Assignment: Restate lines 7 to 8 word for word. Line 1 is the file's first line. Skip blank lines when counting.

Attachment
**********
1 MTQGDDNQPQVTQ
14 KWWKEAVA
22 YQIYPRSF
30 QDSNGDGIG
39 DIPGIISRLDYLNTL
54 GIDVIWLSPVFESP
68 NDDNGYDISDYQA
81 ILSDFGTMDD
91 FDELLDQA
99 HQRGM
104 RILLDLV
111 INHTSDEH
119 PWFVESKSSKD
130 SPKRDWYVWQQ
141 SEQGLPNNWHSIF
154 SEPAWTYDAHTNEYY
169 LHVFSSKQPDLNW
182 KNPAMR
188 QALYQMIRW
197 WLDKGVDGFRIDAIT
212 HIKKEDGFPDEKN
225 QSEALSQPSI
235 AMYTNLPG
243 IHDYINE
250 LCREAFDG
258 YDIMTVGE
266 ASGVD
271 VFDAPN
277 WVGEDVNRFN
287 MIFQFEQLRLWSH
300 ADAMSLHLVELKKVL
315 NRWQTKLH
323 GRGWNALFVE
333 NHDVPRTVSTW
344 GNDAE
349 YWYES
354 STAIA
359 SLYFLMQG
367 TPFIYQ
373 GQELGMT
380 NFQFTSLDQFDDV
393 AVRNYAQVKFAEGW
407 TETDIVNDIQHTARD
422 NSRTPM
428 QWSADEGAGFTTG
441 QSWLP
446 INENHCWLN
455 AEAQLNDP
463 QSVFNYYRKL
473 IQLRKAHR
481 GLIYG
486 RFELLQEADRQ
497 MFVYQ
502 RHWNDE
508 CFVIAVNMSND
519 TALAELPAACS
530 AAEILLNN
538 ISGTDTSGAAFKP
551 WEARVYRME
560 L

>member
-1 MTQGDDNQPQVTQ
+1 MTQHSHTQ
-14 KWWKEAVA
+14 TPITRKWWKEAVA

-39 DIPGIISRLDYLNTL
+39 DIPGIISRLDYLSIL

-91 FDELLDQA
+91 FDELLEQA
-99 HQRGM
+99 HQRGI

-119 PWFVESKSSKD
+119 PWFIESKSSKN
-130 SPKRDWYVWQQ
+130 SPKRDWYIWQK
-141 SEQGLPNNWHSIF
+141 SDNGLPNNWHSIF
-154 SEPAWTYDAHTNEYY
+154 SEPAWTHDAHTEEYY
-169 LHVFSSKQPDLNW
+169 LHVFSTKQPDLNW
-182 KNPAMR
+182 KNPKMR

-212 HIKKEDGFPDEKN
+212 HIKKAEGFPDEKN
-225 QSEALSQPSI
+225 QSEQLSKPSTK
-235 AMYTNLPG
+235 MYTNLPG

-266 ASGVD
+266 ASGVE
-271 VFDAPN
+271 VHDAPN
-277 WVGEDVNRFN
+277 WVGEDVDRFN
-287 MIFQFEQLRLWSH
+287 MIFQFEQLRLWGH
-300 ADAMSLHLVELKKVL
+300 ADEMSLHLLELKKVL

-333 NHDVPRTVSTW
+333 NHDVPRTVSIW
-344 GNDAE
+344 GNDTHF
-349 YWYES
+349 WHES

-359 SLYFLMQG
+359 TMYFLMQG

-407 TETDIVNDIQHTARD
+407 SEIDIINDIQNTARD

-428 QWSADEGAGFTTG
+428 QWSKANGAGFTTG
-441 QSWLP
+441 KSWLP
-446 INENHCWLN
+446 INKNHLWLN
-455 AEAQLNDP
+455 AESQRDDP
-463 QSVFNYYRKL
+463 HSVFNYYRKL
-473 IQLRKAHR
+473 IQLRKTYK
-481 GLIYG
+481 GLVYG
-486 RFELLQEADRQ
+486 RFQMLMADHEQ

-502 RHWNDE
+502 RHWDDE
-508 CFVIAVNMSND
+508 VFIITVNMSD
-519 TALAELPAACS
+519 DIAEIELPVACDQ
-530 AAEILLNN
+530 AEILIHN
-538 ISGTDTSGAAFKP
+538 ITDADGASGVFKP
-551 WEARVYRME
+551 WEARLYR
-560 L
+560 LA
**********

68 NDDNGYDISDYQA
81 ILSDFGTMDD